Each year Rolex and the wonderful sponsors at Evian present an award entitled “The Prize for a Better Tomorrow.” This year the recipient was LPGA Hall of Famer Betsy King who has spent almost two decades working to bring clean drinking water to impoverished people in Africa. King’s charity, Golf Fore Africa, works with World Vision to build freshwater wells in villages, and provide mechanized water systems (what most westerners call indoor plumbing) to schools and hospitals.
At every fundraiser she hosts, King tells the story of a trip she took to Rwanda, Kenya, Zambia and Tanzania in 2006, and how moved she was by the spirit of the people despite their desperate circumstances. At that time, HIV/AIDS was ravaging the rural populations, especially children. King came home to Arizona and prayed for guidance in how she should help. From those prayers came the formation of Golf Fore Africa.
In 2007, GFA raised $250,000 to help AIDS orphans in Rwanda. Since then, the charity has worked to provide healthcare access and clean water to the most vulnerable communities throughout Africa.
“Working with World Vision has been such a blessing,” King said. “We’re sending a group back to Africa in August, and they are really looking forward to it. Several of our donors who have funded wells and mechanized systems are going over. It will be a moving experience for them.”
Former LPGA Tour player Kendall Dye is now the executive director of Golf Fore Africa and former LPGA Tour player Esther Choe (now DeGrace) is also with the charity.
DeGrace accompanied King to Evian where they were honored at the banquet Saturday night. Racing legend Sir Jackie Stewart was also on hand.
But, as always, King would not make any of it about herself. “I was approached by (an executive at Rolex) and asked about Golf Fore Africa,” King said, “I really didn’t know what it was about, but a couple of weeks later I got notice that I was going to receive this award, which is great for Golf Fore Africa.
“The more people who know about Golf Fore Africa and what we’re doing, the better. We’ll certainly see an uptick in online donations and things like that. We know what we’re doing, but it’s nice to have other people know as well.”
King has been forthright about her calling. “For years, I thought golf was what God had put me here to do,” she has said many times. “But I realize now, that’s not it at all. Everything I’ve done in my career, every tournament I’ve won, every award I’ve received, was to set me up to do what I’m doing now. This is my calling.”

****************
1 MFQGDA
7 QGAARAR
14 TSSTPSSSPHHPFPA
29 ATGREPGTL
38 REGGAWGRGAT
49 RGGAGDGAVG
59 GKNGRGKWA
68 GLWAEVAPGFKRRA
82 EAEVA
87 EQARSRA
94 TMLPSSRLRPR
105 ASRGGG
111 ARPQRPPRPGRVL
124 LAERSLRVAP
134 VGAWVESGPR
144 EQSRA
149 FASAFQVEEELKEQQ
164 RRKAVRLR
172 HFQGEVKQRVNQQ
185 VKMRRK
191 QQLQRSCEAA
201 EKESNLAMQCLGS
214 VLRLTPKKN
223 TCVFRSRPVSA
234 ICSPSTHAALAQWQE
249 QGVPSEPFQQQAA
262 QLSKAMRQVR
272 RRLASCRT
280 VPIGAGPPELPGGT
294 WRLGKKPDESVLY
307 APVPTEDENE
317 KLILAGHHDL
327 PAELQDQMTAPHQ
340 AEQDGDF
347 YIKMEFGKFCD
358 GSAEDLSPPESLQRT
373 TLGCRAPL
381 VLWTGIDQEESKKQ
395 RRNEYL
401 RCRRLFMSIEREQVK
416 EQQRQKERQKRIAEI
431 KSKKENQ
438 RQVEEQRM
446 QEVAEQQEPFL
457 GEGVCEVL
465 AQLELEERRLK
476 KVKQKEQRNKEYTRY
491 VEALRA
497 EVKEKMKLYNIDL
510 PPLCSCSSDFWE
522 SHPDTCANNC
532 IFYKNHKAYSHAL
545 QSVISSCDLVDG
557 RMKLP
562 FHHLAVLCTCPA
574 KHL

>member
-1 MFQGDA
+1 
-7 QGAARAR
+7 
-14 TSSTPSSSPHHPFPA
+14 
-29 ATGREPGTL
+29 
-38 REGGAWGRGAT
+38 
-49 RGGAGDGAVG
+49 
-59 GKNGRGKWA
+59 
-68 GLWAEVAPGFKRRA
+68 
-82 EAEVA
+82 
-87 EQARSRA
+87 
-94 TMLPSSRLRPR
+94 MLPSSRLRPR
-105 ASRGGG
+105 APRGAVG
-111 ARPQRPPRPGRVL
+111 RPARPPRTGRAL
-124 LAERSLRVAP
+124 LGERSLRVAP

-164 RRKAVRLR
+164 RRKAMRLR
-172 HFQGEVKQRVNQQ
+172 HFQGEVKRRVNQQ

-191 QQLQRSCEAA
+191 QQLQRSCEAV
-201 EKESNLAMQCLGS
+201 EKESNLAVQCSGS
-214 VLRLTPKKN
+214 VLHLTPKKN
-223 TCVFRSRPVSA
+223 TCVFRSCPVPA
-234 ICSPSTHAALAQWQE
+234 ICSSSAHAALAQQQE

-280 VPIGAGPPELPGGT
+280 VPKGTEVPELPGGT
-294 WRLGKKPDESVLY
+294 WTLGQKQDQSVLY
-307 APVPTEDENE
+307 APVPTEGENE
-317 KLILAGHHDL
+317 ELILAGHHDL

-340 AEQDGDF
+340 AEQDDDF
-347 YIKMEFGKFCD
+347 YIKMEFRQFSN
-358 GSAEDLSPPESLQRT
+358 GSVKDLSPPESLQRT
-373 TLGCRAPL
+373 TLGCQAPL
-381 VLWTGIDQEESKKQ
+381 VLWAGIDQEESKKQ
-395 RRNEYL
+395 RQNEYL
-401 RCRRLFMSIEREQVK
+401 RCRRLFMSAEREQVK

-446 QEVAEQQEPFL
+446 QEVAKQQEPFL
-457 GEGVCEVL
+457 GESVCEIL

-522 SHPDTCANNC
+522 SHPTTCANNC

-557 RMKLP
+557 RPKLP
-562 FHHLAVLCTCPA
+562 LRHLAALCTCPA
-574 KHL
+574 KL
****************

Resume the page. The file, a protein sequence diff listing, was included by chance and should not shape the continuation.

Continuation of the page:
World Vision has brought freshwater to every village in Rwanda, which was ravaged by civil war for a generation. Now the focus is Zambia. King’s goal with Golf Fore Africa is to have fresh drinking water available to every child on the continent by the year 2030.
“I think it’s great, too, that (this recognition) is at Evian,” King said. “The players are what make Golf Fore Africa so successful. We’ve had so many players who have personally and financially supported our cause, who have traveled to Africa and sponsored wells, who have been fundraisers for us. That’s what’s helped us do what we’ve been able to do. To receive this award at their major is special, because the award is not me, it’s for everyone who has been a part of this along the way.”
She hosted a fundraiser at Country Club of North Carolina in Southern Pines during the U.S. Women’s Open that was attended by a number of players and a large gallery of donors. “Right after that we had an event in New York,” King said. “And we have two more this year: one in October in Oklahoma City and one in December in Phoenix.
“Right now, we’re still in Zambia building wells,” King said. “The goal is to finish the job (in one country) before moving on. They’ve started ticking off the countries. Rwanda was the first. Now we’re involved in Zambia. More than 300 schools and 100 clinics will get mechanized systems and every village will have a well. We’ve committed $5 million to that cause and that will be finished sometime next year.”